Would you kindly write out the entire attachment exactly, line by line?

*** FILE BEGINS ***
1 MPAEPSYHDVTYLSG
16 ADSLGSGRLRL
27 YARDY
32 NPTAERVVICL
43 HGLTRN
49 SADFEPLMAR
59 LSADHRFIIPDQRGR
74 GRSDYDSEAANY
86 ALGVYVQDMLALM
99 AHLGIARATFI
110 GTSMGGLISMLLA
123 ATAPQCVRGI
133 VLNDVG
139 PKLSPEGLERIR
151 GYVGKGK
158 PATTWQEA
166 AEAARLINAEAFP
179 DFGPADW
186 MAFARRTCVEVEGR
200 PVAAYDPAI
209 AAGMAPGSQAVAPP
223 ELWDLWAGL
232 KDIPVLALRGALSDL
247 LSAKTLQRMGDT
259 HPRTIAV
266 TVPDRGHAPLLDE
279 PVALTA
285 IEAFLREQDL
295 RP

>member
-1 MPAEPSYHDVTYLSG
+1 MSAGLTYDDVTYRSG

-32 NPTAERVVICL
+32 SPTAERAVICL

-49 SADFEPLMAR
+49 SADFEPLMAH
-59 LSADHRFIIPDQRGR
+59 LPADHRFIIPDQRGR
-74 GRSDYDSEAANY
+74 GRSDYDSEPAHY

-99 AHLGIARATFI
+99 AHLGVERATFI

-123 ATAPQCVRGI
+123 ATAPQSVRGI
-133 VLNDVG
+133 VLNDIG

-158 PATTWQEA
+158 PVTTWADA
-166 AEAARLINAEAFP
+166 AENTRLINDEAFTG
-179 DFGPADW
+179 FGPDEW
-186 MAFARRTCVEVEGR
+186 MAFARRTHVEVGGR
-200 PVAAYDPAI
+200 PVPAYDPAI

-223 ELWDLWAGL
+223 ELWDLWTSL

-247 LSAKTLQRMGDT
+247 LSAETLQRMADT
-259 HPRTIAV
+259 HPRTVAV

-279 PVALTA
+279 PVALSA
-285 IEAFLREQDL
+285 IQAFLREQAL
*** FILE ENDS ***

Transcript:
1 MPAEPSYHDVTYLSG
16 ADSLGSGRLRL
27 YARDY
32 NPTAERVVICL
43 HGLTRN
49 SADFEPLMAR
59 LSADHRFIIPDQRGR
74 GRSDYDSEAANY
86 ALGVYVQDMLALM
99 AHLGIARATFI
110 GTSMGGLISMLLA
123 ATAPQCVRGI
133 VLNDVG
139 PKLSPEGLERIR
151 GYVGKGK
158 PATTWQEA
166 AEAARLINAEAFP
179 DFGPADW
186 MAFARRTCVEVEGR
200 PVAAYDPAI
209 AAGMAPGSQAVAPP
223 ELWDLWAGL
232 KDIPVLALRGALSDL
247 LSAKTLQRMGDT
259 HPRTIAV
266 TVPDRGHAPLLDE
279 PVALTA
285 IEAFLREQDL
295 RP

>member
-1 MPAEPSYHDVTYLSG
+1 MSAGLTYDDVTYRSG

-32 NPTAERVVICL
+32 SPTAERAVICL

-49 SADFEPLMAR
+49 SADFEPLMAH
-59 LSADHRFIIPDQRGR
+59 LPADHRFIIPDQRGR
-74 GRSDYDSEAANY
+74 GRSDYDSEPAHY

-99 AHLGIARATFI
+99 AHLGVERATFI

-123 ATAPQCVRGI
+123 ATAPQSVRGI
-133 VLNDVG
+133 VLNDIG

-158 PATTWQEA
+158 PVTTWADA
-166 AEAARLINAEAFP
+166 AENTRLINDEAFTG
-179 DFGPADW
+179 FGPDEW
-186 MAFARRTCVEVEGR
+186 MAFARRTHVEVGGR
-200 PVAAYDPAI
+200 PVPAYDPAI

-223 ELWDLWAGL
+223 ELWDLWTSL

-247 LSAKTLQRMGDT
+247 LSAETLQRMADT
-259 HPRTIAV
+259 HPRTVAV

-279 PVALTA
+279 PVALSA
-285 IEAFLREQDL
+285 IQAFLREQAL